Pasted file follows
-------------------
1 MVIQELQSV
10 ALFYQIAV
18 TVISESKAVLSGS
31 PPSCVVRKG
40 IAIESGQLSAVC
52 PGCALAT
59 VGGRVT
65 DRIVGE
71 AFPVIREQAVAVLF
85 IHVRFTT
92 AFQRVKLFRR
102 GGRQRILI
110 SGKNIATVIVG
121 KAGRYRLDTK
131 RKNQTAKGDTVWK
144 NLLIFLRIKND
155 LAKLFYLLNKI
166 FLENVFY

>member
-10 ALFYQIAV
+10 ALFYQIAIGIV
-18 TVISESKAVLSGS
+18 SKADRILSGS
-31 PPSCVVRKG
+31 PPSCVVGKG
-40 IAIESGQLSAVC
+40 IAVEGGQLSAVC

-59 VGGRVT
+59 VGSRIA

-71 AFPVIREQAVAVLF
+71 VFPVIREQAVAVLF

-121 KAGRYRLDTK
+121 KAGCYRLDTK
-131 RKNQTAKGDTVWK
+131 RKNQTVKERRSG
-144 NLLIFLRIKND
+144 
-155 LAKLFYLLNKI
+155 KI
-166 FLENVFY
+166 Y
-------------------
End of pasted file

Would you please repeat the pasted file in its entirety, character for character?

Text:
1 MVIQELQSV
10 ALFYQIAV
18 TVISESKAVLSGS
31 PPSCVVRKG
40 IAIESGQLSAVC
52 PGCALAT
59 VGGRVT
65 DRIVGE
71 AFPVIREQAVAVLF
85 IHVRFTT
92 AFQRVKLFRR
102 GGRQRILI
110 SGKNIATVIVG
121 KAGRYRLDTK
131 RKNQTAKGDTVWK
144 NLLIFLRIKND
155 LAKLFYLLNKI
166 FLENVFY

>member
-10 ALFYQIAV
+10 ALFYQIAIGIV
-18 TVISESKAVLSGS
+18 SKADRILSGS
-31 PPSCVVRKG
+31 PPSCVVGKG
-40 IAIESGQLSAVC
+40 IAVEGGQLSAVC

-59 VGGRVT
+59 VGSRIA

-71 AFPVIREQAVAVLF
+71 VFPVIREQAVAVLF

-121 KAGRYRLDTK
+121 KAGCYRLDTK
-131 RKNQTAKGDTVWK
+131 RKNQTVKERRSG
-144 NLLIFLRIKND
+144 
-155 LAKLFYLLNKI
+155 KI
-166 FLENVFY
+166 Y